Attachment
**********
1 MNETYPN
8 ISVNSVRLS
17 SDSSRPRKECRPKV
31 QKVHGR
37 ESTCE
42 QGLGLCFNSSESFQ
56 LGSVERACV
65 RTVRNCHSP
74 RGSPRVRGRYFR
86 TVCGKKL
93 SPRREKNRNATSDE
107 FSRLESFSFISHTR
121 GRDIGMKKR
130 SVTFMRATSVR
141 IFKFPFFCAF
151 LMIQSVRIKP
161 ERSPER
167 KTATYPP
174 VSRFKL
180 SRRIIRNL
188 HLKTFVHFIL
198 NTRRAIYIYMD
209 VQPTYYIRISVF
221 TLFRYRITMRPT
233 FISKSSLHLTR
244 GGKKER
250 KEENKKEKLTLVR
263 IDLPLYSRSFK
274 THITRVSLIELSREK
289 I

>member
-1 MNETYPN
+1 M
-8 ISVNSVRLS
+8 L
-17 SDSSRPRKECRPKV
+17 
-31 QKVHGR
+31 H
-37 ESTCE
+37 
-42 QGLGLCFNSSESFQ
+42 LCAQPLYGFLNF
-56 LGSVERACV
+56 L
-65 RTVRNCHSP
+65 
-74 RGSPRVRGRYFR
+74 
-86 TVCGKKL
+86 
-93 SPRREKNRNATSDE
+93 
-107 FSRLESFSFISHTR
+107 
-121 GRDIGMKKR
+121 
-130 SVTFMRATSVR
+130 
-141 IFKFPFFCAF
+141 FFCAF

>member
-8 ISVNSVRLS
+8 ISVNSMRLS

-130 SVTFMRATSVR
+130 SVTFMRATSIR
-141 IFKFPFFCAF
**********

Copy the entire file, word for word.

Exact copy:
1 MNETYPN
8 ISVNSVRLS
17 SDSSRPRKECRPKV
31 QKVHGR
37 ESTCE
42 QGLGLCFNSSESFQ
56 LGSVERACV
65 RTVRNCHSP
74 RGSPRVRGRYFR
86 TVCGKKL
93 SPRREKNRNATSDE
107 FSRLESFSFISHTR
121 GRDIGMKKR
130 SVTFMRATSVR
141 IFKFPFFCAF
151 LMIQSVRIKP
161 ERSPER
167 KTATYPP
174 VSRFKL
180 SRRIIRNL
188 HLKTFVHFIL
198 NTRRAIYIYMD
209 VQPTYYIRISVF
221 TLFRYRITMRPT
233 FISKSSLHLTR
244 GGKKER
250 KEENKKEKLTLVR
263 IDLPLYSRSFK
274 THITRVSLIELSREK
289 I

>member
-1 MNETYPN
+1 M
-8 ISVNSVRLS
+8 L
-17 SDSSRPRKECRPKV
+17 
-31 QKVHGR
+31 H
-37 ESTCE
+37 
-42 QGLGLCFNSSESFQ
+42 LCAQPLYGFLNF
-56 LGSVERACV
+56 L
-65 RTVRNCHSP
+65 
-74 RGSPRVRGRYFR
+74 
-86 TVCGKKL
+86 
-93 SPRREKNRNATSDE
+93 
-107 FSRLESFSFISHTR
+107 
-121 GRDIGMKKR
+121 
-130 SVTFMRATSVR
+130 
-141 IFKFPFFCAF
+141 FFCAF

>member
-8 ISVNSVRLS
+8 ISVNSMRLS

-130 SVTFMRATSVR
+130 SVTFMRATSIR
-141 IFKFPFFCAF